Hierarchical Systems Design

I doubt many people have heard of the “Celtx” software suite, but it really is the most amazing bit of pre-production software I could think of. Why so?

  • Its free, whats not to like?
  • It has its own text editor especially for writing scripts
  • Names in this text editor are linked to characters
  • Characters have their own bio
  • And everything can be linked to files
  • Including animals or makeup artists

Basically its a really rich environment where everything is about linking all the parts of film or stage productions so one can easily see whats to be done. It even has its own drawing suite for basic scene layout!

It really does make starting ideas for films a doodle (not that I do that often, but its still an awesome bit of software I play with occasionally).

How does this have anything to do with the title? Well I find myself these days turning out quite a few block diagrams for various projects, so I can see what kind of things are required in the project planned. At the moment I use “dia” (well technically dia portable), a not very glamorous but perfectly functional bit of open source software which allows the quick and easy creation of most block/flow diagrams, but it lacks the deep down functionality I really want: it isn’t a system design package.

Some blend of block/flow diagrams and a celtx like integration of bits would make designing high (to mid) level diagrams and systems much simpler. The work flow would go something like this:

  1. Create new project, name etc. IE a car’s electronics
  2. Start with a top level (starting with the aim not the process) diagram with the large blocks in the system. IE The engine management, the media system, the heating system, the driver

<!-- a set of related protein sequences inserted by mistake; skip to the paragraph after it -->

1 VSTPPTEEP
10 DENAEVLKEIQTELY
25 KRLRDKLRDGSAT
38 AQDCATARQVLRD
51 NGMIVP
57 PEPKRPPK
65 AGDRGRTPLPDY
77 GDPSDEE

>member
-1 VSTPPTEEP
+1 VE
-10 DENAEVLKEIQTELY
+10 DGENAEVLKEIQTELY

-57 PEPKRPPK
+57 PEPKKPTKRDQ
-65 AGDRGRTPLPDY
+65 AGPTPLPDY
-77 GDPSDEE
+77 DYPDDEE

3. Linking the blocks with various interfaces (including interfaces one could name and type, radio/wireless technologies could have their own icons and colours). IE: CAN to join most of it, bluetooth to the persons phone
  4. Breaking into one of the blocks to define its makeup at a lower level. IE: the engine management
  5. Possibly breaking down into another layer of detail IE: the input part of the engine management
  6. Attaching schematics, code, datasheets, comparison tables, reports to any of the blocks.
  7. Attaching and designing flow diagrams of the system block.
  8. Going back out to the first top level view and doing another block

Such an approach lets the user fill outs bits they know at the start, leaving the rest up to others or at least delayed until further research is done, without loosing the scope of the entire project.

Such a piece of software would hardly be that difficult, or that radical. One would have to be careful to leave it as general as possible (like dia) as to serve as many people as possible.

Finally, if anyone would like to help me find/make this software, I would be happy to help, although an open source license is a must. Or if anyone already knows software which does this…

The state problem

During a recent programming frenzy I came across the problem of mode definition. For many embedded systems one needs to know many bits of information about the current state, the boot success, programmed modes etc, some of this only becoming apparent some way through programming or developing the system. To add complication, many of the states are interconnected to a point where, unless care is taken, they fragment into meaningless and pointless values.